He has written about the frauds of faith healers, patients who scam doctors for drugs, bogus recovered memories, dancing manias, Greek oracles, spiritualistic fraud, and historical hoaxes. He has published articles in journals for magicians, mentalists, and sideshow performers.
His book, Patients Who Deceive, was part of the Behavioral Science and Law series published by Charles Thomas. Dr. Pankratz has an extensive library on the history of deception and mistaken ideas.
We hope you will be able to join us for what promises to be a most interesting presentation by Dr. Pankratz. The meeting will be held at Terwilliger Plaza, 2545 SW Terwilliger Blvd. in the Conference Room, located on the P3 level. Directional signs will be posted in the building. There will be a reception at 7:00 pm, followed by the program at 7:30 pm. The meeting is free and open to the public. Free parking is available in the Terwilliger Plaza employee lots across 6th Avenue from the lower level entrance, and on Sheridan Street. Handicapped parking is available at the upper level entrance. Tri-Met bus #8, Jackson Park, stops just in front of the lower level entrance. Click here for directions to Terwilliger Plaza, including a map which shows parking in the area.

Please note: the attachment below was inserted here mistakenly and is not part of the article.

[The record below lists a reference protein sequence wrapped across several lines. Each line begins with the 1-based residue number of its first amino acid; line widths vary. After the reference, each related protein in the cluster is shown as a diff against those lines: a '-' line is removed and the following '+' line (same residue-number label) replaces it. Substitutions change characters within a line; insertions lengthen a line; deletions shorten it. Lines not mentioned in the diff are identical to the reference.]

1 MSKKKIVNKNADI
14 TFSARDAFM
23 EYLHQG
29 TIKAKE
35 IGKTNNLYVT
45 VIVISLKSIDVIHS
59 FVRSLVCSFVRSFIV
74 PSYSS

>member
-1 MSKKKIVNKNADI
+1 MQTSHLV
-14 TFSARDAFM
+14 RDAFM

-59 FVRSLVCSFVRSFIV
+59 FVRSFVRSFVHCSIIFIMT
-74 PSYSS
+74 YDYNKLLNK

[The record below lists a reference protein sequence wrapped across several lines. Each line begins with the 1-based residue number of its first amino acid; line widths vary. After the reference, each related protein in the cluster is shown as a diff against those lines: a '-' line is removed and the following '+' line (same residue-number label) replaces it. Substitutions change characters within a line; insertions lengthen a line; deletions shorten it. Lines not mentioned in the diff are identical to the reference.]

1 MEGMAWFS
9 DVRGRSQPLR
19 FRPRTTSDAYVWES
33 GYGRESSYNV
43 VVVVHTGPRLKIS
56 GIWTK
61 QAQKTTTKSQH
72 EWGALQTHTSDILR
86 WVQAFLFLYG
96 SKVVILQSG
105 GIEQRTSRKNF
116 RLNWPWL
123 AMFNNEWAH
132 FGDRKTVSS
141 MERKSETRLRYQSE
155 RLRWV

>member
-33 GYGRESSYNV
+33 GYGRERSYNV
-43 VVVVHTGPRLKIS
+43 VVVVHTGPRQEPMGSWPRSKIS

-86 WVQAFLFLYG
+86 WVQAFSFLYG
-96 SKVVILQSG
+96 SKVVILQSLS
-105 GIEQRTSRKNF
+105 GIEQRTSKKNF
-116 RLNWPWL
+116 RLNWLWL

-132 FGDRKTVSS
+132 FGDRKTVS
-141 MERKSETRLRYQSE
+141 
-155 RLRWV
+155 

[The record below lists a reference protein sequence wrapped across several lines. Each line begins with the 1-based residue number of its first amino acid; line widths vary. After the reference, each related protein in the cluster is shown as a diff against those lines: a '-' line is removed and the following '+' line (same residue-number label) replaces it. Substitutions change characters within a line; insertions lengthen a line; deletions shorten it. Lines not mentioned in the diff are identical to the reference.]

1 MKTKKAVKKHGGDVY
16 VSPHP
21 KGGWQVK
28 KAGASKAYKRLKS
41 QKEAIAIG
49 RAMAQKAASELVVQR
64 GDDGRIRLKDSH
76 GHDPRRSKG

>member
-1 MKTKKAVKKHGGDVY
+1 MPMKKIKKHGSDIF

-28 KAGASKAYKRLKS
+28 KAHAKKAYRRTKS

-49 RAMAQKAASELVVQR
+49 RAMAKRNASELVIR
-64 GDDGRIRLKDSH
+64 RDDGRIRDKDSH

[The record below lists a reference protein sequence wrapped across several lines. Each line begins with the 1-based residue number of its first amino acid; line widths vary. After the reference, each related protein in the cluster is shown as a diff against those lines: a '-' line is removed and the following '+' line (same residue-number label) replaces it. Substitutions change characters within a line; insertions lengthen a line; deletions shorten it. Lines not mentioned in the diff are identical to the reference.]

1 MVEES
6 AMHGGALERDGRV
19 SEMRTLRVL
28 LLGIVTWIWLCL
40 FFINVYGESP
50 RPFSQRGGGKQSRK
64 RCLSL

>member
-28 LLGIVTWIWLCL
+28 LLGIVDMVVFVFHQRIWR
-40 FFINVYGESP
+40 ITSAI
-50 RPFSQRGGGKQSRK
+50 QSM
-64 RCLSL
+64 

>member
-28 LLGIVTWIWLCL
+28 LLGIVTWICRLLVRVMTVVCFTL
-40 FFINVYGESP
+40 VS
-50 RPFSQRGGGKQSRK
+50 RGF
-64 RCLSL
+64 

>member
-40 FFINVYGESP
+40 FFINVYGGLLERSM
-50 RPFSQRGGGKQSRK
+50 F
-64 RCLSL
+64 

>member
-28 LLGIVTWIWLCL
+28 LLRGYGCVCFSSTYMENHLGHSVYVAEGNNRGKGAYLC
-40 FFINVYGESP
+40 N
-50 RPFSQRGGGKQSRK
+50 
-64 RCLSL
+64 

Date: Thursday, November 18, 2010, 7:00pm
Location: Terwilliger Plaza, 2545 SW Terwilliger Blvd, Portland, OR
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An Interview With Timothy Hallinan
bu John Walsdorf